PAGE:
(The reason I said earlier that this doesn't necessarily hold for 'historical' magic, is that this the pursuit of the chain whereby energy can be tapped or forced from *somewhere*. That might be via the control of and communication with kakodaimons/daemons, or via topographically significant 'thin' places, or nemeton, where other worlds are available. Although I tend to associate 'magic' with renaissance thinking, it seems most analogous to scholastic humanism. That is to say rather than the literary humanism of the renaissance, it's a scientific humanism – they were aggregators of information – designed to fathom the doctrinal structure of the universe, which required the supernatural as the necessary completion of the natural world. This is about finding scientifically continuous channels whereby the energies can be derived rather than the discontinuity of literary or show magic.)

I think what Lud-in-the-Mist does is take a large number of archetypal aspects of folklore, the fantastic, and magic 'rules' and put them in a place of historical and geographical continuity. Both of these things allow the mechanics governing the relation between the fairy and the 'real' to be spatialised (chronologically and geographically) and dramatised. On the chronological/historical scale, the burghers overthrew a feudal system and replaced the fictional magic of fairy fruit with the fictional magic of jurisprudence and the law: Mirrlees and the book is quite explicit about this parallel.

The men of the revolution, he said, had substituted law for fairy fruit. But whereas only the reigning Duke and his priests had been allowed to partake of the fruit, the law was given freely to rich and poor alike. Again, fairy was delusion, so was the law. At any rate, it was a sort of magic, moulding reality into any shape it chose. But, whereas fairy magic and delusion were for the cozening and robbing of man, the magic of the law was to his intention and for his welfare.

With this parallel, the reader in their irl world (ie us) is being given a dramatisation of 'our' relationship with the world of the imagination. I'm not so sure that this is deliberately intended as a capitalist interpretation of the feudal to capitalist transition of the second millennium AD, it's just the tools and images that transformation offers are used to clothe the allegory: Dorimare and its burghers, as well as its plebeians, are characterised strongly in a late renaissance (16th C) Dutch manner.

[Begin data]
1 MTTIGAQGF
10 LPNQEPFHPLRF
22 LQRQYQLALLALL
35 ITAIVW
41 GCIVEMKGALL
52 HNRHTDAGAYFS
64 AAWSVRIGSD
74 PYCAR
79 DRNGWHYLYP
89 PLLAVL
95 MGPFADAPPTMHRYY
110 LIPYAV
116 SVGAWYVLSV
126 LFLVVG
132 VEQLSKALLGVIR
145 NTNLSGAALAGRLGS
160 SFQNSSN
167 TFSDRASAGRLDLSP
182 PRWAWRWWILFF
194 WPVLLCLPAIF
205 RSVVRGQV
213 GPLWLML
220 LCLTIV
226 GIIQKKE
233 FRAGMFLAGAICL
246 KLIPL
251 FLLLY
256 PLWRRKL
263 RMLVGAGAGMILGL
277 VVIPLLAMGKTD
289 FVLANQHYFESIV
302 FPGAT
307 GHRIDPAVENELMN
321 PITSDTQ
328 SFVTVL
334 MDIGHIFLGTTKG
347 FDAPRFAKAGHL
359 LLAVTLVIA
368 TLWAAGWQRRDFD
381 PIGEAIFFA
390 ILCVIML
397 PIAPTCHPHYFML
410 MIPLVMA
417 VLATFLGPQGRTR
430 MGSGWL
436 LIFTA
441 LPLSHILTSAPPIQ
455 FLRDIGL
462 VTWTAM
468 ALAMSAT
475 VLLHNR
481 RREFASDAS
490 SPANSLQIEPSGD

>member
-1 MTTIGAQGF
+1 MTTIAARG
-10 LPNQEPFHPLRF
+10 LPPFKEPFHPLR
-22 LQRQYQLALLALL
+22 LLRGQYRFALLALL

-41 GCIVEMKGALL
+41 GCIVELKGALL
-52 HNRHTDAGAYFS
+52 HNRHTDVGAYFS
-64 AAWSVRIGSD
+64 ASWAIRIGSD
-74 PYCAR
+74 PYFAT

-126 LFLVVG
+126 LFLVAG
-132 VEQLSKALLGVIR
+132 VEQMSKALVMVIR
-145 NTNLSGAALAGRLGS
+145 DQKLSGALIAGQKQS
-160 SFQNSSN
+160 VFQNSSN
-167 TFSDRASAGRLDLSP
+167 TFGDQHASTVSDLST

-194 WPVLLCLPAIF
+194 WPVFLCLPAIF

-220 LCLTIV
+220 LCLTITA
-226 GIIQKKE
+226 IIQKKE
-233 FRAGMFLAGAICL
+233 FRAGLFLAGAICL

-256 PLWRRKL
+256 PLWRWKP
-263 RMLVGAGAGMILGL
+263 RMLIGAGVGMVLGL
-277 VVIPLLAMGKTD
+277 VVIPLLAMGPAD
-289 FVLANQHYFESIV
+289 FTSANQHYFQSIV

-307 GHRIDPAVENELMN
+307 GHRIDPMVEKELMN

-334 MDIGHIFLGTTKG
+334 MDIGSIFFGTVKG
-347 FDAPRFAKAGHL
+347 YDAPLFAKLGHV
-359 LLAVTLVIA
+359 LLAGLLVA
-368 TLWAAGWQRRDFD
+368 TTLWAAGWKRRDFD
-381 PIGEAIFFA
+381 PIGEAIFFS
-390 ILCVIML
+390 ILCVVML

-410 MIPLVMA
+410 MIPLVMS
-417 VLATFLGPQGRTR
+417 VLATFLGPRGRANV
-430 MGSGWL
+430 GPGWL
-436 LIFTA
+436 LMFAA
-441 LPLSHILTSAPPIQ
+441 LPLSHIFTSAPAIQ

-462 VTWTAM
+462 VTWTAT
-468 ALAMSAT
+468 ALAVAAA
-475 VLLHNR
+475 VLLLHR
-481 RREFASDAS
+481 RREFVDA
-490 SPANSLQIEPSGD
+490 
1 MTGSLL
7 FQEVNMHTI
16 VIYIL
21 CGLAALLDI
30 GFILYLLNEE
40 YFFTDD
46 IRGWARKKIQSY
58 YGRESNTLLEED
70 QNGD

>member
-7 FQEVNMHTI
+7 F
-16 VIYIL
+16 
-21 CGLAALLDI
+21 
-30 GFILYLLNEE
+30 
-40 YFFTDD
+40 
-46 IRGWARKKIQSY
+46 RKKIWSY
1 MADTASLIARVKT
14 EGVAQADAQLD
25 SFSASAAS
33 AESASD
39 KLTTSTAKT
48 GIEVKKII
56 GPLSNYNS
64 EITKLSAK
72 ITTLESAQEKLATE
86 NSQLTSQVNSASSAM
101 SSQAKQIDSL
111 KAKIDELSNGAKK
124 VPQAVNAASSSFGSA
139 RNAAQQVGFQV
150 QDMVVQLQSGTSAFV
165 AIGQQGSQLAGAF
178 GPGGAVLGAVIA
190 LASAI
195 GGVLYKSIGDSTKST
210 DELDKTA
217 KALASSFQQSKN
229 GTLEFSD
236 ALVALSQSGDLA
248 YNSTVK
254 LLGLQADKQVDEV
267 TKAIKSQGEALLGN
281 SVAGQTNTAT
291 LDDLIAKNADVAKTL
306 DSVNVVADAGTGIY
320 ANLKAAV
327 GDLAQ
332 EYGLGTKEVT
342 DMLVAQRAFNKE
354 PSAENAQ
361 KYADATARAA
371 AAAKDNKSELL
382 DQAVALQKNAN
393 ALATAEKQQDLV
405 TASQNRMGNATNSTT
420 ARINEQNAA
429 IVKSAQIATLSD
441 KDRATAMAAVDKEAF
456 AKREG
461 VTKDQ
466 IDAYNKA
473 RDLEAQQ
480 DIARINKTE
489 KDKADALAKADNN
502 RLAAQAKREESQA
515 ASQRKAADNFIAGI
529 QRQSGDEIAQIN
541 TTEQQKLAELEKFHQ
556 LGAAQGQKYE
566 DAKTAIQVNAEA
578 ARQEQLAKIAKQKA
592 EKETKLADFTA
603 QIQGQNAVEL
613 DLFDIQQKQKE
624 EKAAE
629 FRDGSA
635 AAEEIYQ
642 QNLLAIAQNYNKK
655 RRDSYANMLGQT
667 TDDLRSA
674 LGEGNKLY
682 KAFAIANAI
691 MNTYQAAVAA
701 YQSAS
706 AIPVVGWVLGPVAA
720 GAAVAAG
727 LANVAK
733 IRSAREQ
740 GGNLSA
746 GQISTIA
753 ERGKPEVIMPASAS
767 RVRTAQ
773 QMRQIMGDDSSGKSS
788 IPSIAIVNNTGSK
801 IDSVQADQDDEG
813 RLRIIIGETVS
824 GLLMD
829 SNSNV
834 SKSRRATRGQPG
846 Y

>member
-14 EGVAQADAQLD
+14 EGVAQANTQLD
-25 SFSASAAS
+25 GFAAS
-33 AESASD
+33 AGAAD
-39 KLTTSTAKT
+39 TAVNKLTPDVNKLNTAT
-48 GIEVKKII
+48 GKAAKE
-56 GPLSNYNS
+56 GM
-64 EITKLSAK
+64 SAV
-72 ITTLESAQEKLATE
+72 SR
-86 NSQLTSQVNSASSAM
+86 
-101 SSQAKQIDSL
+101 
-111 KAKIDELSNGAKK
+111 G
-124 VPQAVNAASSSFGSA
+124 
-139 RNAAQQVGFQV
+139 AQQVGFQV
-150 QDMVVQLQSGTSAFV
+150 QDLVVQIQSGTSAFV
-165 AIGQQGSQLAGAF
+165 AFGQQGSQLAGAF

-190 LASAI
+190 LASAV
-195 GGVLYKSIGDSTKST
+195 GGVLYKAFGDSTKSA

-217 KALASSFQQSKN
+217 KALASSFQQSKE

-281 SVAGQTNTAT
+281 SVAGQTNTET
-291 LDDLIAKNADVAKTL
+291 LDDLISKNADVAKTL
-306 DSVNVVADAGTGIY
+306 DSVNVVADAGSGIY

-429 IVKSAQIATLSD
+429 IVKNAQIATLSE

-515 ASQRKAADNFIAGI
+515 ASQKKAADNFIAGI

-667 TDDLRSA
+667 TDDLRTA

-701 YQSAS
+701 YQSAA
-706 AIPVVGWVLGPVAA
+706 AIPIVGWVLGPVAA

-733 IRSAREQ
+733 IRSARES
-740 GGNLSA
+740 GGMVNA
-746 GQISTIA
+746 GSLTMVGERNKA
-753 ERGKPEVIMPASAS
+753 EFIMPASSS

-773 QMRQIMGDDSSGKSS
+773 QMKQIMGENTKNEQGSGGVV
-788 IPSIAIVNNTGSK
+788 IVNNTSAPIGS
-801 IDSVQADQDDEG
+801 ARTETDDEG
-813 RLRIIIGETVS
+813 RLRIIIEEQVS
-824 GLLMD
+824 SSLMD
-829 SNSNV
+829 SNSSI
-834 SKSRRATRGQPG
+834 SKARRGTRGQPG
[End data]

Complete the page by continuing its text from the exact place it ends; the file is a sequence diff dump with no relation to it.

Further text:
Effectively there is a triangle of interpretation for the reader, whose points are Dorimare, the world in which the reader is sitting in and reading the book, and the fairy/fantastical/fabulistic/exemplars, all of which communicate with each other to generate ambiguity and insight.

Put into this epistemological map, and available for examination in the framework so created, are various standard rules and tropes of fantasy, folklore and fairy. I've just itemised the ones that occur to me:

  • delusion: gold turning to straw outside of dorimare (but straw as a mercantile item): a common folkloric trope: gold turns to straw in the morning. straw can be sold for financial value in the mercantile world: the transaction is continuous and tangible rather than magical.
  • monde renversé
  • puckish misrule and mischief
  • taboo: fairy things becoming vice in the new civic/mercantile/legal world and becoming more vicious as a consequence: 'to eat fairy fruit was regarded as a loathsome and filthy vice, practised in low taverns by disruptiable and insignificant people, such as indigo sailors and pigmy Norsemen.'
  • the association of the fairy with death opens up a whole new space of unresolved loss, longing, sadness and tragedy, which is seen to be insufficiently realised by mercantile Dorimare.
  • the relationship to art, and the relation between that which is symbolised and its symbol - art without ongoing fruits of imagination being a mere poncif uncomprehending of that which it is symbolising (the landscape of the imagination).
It is itself quite a magical book, I think, in terms of what it does. My general assumption about magic, fairy and the like is that it requires framing to believe, it needs proscenium arch so to speak, to retain its magic for the sceptical or enquiring mind, a mechanism for enable the willing suspension of disbelief. It's the book's magic i think that the mechanism used for that suspension is itself something that enables enquiry and scepticism, and toys with that scepticism with its ambiguity.